On Mother's Day, a Reflection on my First Beauty Icon
For many of us, mothers are our first beauty icons. In honor of Mother’s Day, co-founder Karen Hayes reflects on the ways her mother shaped her views on self-image, skincare, and the meaning of true beauty.
My mother is the great beauty of our family. Her natural ability to defy age is legendary, and throughout my lifetime, friends and strangers alike have marveled in disbelief when they learn her real age.
Hers was (and still is) a soft-spoken beauty, never flashy – reflecting her shy nature and an inherent ambivalence in calling attention to herself. But a supernal beauty nonetheless.
So much of what we learn about beauty comes from our mothers or mother figures. Some of my earliest memories are of sitting on the shag carpet in my mother’s bathroom, watching her at her vanity every morning as she went through her beauty routine – simple skincare followed by minimal makeup, each step taken with the utmost consideration and care. It was her non-negotiable daily ritual (and, I imagine, a bit of me-time before she set about taking care of everyone else for the day).
Observing my mother’s regimen day after day, year over year shaped my own approach to beauty. Admittedly, I’ve taken a much higher-maintenance approach. I don’t think my mom ever used more than a bar of soap (Dove) to wash her face, and only in the morning. She used Oil of Olay lotion and an Elizabeth Arden Eye Cream religiously, but never a serum, and never an SPF (it was a different time, folks). But still, at 84, her skin miraculously looks like porcelain.
I, on the other hand, am one of those 9-step skincare junkies, with different moisturizers and serums for different times of day or season. And I definitely don’t go without SPF. The skincare lessons I learned from my mother weren’t so much about specific products or steps; it was the devotion to the ritual – the taking of time to care for my skin and for myself. Now in my 40s, this approach is not particularly unique among my peers, but I was a devotee even in college and my early 20s. It was ingrained in me, by action more than by declaration, that skin should be diligently cared for, even without specific skin concerns to address. And if you take good care of your skin, you can get away with less makeup.
My mom was 39 when I was born, and so my childhood memories of her are from when she was in her early to mid-40s – about my age now. Which means that I’ve only known her beauty from the time in life when society generally considers us on the decline. While she naturally defied that trend, I imagine she would not have been immune to the criticism that popular culture doles out on women of a certain age. Despite this, when I look at pictures of her in her 40s and 50s, I see a woman who allowed herself to age as nature intended – no hair dye, no heavy makeup, and no surgical interventions. Just naturally radiant.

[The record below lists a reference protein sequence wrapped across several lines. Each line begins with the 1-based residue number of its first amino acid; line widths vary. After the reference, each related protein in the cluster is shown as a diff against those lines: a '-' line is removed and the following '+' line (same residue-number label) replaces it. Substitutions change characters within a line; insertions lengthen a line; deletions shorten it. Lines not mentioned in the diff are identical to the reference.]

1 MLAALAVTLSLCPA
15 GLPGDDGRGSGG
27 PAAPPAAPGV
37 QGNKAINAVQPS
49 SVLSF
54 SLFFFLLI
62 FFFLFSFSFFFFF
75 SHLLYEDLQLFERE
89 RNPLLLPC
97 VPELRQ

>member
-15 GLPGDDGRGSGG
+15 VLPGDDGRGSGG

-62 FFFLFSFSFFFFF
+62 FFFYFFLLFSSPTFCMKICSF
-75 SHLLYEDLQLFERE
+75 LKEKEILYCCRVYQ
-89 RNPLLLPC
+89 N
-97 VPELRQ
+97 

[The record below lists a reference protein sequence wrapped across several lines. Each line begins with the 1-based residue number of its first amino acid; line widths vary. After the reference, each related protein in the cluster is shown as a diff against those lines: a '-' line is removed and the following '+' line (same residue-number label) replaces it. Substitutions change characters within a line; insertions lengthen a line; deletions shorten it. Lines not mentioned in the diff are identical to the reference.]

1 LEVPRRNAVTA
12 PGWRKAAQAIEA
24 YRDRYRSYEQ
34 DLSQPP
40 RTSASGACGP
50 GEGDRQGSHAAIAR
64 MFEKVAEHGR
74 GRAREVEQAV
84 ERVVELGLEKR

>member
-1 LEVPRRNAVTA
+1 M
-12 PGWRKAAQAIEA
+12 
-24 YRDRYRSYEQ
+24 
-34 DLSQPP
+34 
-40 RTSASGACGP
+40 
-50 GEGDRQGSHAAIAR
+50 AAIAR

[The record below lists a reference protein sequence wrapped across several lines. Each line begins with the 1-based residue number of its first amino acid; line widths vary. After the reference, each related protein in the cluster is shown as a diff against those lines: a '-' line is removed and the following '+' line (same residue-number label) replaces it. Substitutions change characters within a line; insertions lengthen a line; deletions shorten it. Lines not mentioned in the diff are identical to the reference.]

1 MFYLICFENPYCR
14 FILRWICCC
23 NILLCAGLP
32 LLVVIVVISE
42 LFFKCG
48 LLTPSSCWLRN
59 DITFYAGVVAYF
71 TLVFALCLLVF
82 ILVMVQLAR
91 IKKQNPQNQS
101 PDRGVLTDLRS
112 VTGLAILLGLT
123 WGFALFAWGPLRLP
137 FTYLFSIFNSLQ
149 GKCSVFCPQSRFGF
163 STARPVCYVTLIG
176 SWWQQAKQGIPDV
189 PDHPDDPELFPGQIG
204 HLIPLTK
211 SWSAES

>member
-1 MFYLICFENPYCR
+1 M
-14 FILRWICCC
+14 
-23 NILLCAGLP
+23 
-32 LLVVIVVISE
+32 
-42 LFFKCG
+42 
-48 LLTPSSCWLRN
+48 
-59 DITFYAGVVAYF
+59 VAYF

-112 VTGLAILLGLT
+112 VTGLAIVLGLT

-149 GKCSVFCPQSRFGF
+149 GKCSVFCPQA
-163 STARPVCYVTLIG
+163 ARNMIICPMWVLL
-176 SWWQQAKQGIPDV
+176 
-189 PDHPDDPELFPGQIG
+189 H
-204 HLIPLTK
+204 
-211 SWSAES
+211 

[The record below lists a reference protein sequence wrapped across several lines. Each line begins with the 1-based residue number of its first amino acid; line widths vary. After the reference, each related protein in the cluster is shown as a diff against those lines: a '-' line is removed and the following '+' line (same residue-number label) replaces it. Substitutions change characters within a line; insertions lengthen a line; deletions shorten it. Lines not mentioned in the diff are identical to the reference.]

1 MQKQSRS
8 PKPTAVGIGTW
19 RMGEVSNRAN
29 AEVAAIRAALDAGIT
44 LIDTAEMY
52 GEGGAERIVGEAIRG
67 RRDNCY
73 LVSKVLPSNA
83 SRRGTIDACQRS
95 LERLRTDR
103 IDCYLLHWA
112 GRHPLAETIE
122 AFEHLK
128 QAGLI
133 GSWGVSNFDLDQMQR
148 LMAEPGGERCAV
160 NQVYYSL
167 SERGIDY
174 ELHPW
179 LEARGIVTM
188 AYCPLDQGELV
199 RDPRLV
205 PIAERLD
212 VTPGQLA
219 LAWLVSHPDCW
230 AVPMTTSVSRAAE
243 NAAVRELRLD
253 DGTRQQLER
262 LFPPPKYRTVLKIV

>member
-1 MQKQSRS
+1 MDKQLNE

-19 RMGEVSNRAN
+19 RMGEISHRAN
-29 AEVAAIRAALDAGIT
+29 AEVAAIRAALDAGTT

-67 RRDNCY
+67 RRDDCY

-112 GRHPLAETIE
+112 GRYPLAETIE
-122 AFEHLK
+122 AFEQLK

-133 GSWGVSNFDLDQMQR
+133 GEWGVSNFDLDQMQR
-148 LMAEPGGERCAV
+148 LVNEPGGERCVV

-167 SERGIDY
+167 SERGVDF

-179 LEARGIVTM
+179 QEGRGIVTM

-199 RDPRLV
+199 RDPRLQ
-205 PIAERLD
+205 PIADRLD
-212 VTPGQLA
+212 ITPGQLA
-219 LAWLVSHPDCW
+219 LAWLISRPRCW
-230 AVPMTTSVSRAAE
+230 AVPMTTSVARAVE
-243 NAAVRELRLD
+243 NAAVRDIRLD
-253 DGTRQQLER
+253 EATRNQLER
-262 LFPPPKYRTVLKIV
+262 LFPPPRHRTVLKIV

I assume my mother must have had physical insecurities because we all do, but growing up I never heard her express them. I don’t know if it was a conscious choice to suppress self-doubt in front of her only daughter, but I never once heard her complain about her looks or her body. She took pride in her appearance but didn’t obsess over it – much more than just a pretty face, she was too busy taking care of four children, helping to manage our family’s business with my father, and running the household.
The skincare lessons I learned from my mother weren’t so much about specific products or steps; it was the devotion to the ritual – the taking of time to care for my skin and for myself.
I recall once when I was in my early 20s (she would have been in her early 60s) out of the blue I was moved to tell her, “Mom, you’re so pretty.” She was a bit taken aback I think; and responded, “No one tells you that once you’re past a certain age…well only your father, but that doesn’t count.” I remember feeling guilty, suddenly cognizant of all the times I had thought it but failed to say it out loud.
In truth, my family never prioritized physical beauty. Maybe because we were out-numbered by the boys 4-to-2, or maybe because my parents had the good sense to teach us that scholarship, hard work and being a good human are the things that matter most. What I understand now is that my mom was and is considered so beautiful by all of us not because she is genetically blessed (although she is), but because of the kindness emanating from her smile and her entire being, the love that she showers on each of us, and the strength that she showed and still shows in handling all that she did. To me, my mom is just as beautiful now as she was in her most glamorous years. She is still exquisite, oblivious of the impact her beauty has on those around her.
I believe that the bond of beauty and skincare between us – mother and daughter – and those indelible early memories over cosmetics, are at the heart of why I pursued a career in the beauty industry; and why it feels like a calling more than a profession. Beauty is intimate, existential even, and our impressions of it are shaped at an early age. It can be used as a weapon, pitting women against each other, or it can be used as a force for good (Dostoevsky even thought it could save the world).
Beauty is intimate, existential even, and our impressions of it are shaped at an early age.
In my mother, I learned that personal beauty is a reflection of both good habits and inner intent. It’s not profound to talk about beauty emanating from the inside-out, but who teaches us this better than Mom? For so much of our lives, mothers do their best to cajole us to feel beautiful, but the most powerful way we learn this is in how they exude that inner beauty themselves.
Happy Mother’s day to my beloved mom and mothers everywhere.